Twitter is making money for the most part. But it's growth is slowing. For regular folks like you and me, your average Twitter users, that's not bad. Growth is good. And even if you're not but still profitable, that's not bad either. But for investors and Wall Street, well, they're don't live normal Main Street lives like us. So, when Twitter reported that they expect growth to slow, their stock took a hit.
The problem for Twitter is engagement. Getting users to use it and to keep coming back. That's Twitter's problem. Personally, I use Twitter on a daily basis. I use it to keep track of news and tweets from a small number of people I follow. I tweet out a few times a day. I retweet as well. And I engage other users about once or twice a day.
I can't say that is the same Twitter usage from my friends. And I know of no family members who uses Twitter. (My cousin's husband does but we don't follow each other.)
And I hate to say it but Facebook, on the other hand, is entirely much more engaging than any social network we have ever seen.
With his new team, Twitter's CEO, Costolo, has to build on what they have now without going down a "me, too" route or to directly compete against the likes of Facebook. If there is a solution for Twitter, it is better off looking at Google+.
While Google+, initially dubbed the Facebook-killer, I didn't think so at the time. I thought it was more a high-charged Twitter. It offered greater multimedia engagement and definitely longer than 140-characters to express oneself. I might spent a couple of minutes at a time on Twitter before I move onto something else but on Google+, I definitely spend much longer.
Twitter's main metrics for users is their monthly active users index (MAU). That is the number that is not impressing investors.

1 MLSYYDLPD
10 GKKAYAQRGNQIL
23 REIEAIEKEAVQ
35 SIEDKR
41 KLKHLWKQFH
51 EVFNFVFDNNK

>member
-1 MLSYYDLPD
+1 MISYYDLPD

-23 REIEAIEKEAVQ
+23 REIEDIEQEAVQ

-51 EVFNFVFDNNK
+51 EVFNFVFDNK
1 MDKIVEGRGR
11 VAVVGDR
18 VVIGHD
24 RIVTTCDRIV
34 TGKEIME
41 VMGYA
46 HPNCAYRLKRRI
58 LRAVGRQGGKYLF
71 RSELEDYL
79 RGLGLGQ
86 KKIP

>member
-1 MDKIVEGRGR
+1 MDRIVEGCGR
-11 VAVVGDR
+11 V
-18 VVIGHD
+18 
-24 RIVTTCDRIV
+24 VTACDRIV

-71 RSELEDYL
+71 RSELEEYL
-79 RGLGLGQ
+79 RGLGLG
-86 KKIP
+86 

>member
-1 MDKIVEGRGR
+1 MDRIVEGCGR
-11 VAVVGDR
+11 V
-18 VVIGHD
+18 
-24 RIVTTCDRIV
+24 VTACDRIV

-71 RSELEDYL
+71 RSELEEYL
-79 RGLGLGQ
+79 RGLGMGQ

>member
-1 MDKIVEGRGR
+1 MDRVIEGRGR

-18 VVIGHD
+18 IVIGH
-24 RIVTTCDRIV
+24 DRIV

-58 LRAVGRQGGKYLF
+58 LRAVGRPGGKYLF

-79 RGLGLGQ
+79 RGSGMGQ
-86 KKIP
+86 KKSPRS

The other issue is how Twitter is engaging users on mobile. This is an issue that Google faces and Facebook seems to be doing better than everyone else. Twitter, like Facebook and Google, have to contend with competitions from third party chat apps - which lead to Facebook buy Whatsapp for $19 billion.
The third issue is the number of log-out users who do no log into Twitter as an active user but one who engage Twitter, probably through searches. However, it did seem like management was using this as a defense to deflect away investors' focus on its overall growth.
And now, according to Business Week, Twitter has its fifth lead of product in five years. There is no question that even as Twitter is growing, they don't know where they want to grow into.
As members who fall into Twitter's MAU, it's more important that Twitter give us more reasons to stay longer and engage with other users as a community. I had thought of Twitter as a new form of global forum format that makes it easy to use.
For new users, Twitter has to maintain its ease of use and give them reason to think of going to the Twitter app when they pick up their mobile devices in the morning or unlock them throughout the day.
Twitter is going to go away. It'll continue to grow. Perhaps, Costolo should be more like Mark Zuckerberg and concentrate on making users happy rather than investors.